New Triumph Street Triple Debuts with 765cc Engine

As expected, today we get to see the 2017 Triumph Street Triple, with its new engine capacity: 765cc. The new engine displacement comes from both an increase in bore and stroke on the iconic three-cylinder motor, with Triumph using a new crank, pistons, and barrels in its construction. Three flavors of Triumph Street Triple will be available for 2017, with S, R, and RS-spec (above) machines being available, with obvious performance differences existing between the trim levels. As such, peak horsepower will be 113hp (S), 118hp (R), and 123hp (RS) – a notable boost over the 675cc machine’s 105hp. Meanwhile, peak torque has been improved from 50 lbs•ft, now to 53 lbs•ft (S) and 56 lbs•ft (R & RS). All the models tip the scales at 166kg (dry) according to Triumph, which is a 2kg reduction over the outgoing model.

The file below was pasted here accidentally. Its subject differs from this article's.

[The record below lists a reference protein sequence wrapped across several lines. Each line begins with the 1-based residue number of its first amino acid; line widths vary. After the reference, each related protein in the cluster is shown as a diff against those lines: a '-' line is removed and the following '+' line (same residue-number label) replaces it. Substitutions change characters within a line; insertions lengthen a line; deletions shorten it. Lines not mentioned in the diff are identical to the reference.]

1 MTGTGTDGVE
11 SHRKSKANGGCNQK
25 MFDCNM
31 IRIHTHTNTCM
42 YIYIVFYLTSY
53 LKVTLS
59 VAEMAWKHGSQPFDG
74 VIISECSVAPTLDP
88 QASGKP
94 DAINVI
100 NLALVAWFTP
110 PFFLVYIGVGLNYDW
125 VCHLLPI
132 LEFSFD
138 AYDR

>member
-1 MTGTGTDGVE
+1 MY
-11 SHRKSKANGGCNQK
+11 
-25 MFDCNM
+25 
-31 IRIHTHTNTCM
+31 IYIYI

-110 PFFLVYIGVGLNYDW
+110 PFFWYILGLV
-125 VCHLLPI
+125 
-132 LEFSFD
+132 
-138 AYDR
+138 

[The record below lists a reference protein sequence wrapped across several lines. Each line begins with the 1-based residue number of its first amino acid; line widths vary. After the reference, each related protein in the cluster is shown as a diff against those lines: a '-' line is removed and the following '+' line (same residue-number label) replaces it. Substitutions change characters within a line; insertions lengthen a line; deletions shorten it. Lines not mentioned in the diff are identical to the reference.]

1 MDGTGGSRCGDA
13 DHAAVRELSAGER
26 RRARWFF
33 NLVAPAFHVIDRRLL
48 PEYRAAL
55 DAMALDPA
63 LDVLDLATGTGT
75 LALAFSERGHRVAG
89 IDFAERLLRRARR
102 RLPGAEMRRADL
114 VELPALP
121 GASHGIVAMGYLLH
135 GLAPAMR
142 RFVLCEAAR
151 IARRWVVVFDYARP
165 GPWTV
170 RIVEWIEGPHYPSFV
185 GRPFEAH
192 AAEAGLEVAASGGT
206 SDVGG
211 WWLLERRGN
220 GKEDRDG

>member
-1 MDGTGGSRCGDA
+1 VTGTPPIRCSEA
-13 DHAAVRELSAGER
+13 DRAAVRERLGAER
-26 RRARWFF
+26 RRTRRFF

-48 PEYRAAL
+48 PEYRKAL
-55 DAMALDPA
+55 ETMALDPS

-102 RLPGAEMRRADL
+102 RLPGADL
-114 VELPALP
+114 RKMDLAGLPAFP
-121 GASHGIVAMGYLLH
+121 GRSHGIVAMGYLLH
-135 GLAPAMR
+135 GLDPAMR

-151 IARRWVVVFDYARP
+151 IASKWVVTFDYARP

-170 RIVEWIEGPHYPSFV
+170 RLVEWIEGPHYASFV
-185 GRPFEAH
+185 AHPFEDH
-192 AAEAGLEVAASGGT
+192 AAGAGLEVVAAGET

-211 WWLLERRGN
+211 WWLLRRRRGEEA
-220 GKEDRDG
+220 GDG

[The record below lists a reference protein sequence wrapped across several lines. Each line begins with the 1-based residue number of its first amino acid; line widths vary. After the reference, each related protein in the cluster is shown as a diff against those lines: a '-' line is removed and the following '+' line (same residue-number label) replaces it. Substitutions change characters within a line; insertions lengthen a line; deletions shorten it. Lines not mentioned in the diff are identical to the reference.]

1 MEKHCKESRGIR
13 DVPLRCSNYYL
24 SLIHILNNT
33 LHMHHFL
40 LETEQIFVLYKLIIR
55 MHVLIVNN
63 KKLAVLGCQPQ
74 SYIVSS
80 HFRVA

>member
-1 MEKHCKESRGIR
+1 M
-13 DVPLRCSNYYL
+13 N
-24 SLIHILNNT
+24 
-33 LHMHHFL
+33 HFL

Victory Motorcycles Ceasing Operations

Polaris Industries is starting the year off with some surprising news, announcing that it will cease operation of Victory Motorcycles and other related business operations to the brand. Scott Wine, Polaris Industries Chairman and CEO, explained the decision as coming down to basic business factors, with Victory not showing the growth and volume in order to sustain its continued existence. Polaris in its press release also cites the changing landscape of the motorcycle landscape, and that the resources and investments required to make Victory competitive going forward were too hard to justify for the troubled brand. Instead, Polaris will focus solely on its Indian and Slingshot brands, for the motorcycle space.

Triumph Set to Become the Official Moto2 Engine Supplier